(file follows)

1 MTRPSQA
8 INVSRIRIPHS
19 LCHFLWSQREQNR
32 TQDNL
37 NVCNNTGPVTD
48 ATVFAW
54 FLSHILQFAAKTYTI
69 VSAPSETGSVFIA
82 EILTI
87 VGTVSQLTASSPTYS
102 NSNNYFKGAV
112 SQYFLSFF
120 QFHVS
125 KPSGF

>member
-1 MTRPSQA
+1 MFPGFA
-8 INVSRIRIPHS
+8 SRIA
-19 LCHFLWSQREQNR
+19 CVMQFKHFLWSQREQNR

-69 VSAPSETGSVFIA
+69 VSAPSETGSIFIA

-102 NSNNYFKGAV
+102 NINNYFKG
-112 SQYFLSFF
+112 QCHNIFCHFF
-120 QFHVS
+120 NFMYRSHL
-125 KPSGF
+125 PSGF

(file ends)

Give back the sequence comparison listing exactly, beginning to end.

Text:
1 MTRPSQA
8 INVSRIRIPHS
19 LCHFLWSQREQNR
32 TQDNL
37 NVCNNTGPVTD
48 ATVFAW
54 FLSHILQFAAKTYTI
69 VSAPSETGSVFIA
82 EILTI
87 VGTVSQLTASSPTYS
102 NSNNYFKGAV
112 SQYFLSFF
120 QFHVS
125 KPSGF

>member
-1 MTRPSQA
+1 MFPGFA
-8 INVSRIRIPHS
+8 SRIA
-19 LCHFLWSQREQNR
+19 CVMQFKHFLWSQREQNR

-69 VSAPSETGSVFIA
+69 VSAPSETGSIFIA

-102 NSNNYFKGAV
+102 NINNYFKG
-112 SQYFLSFF
+112 QCHNIFCHFF
-120 QFHVS
+120 NFMYRSHL
-125 KPSGF
+125 PSGF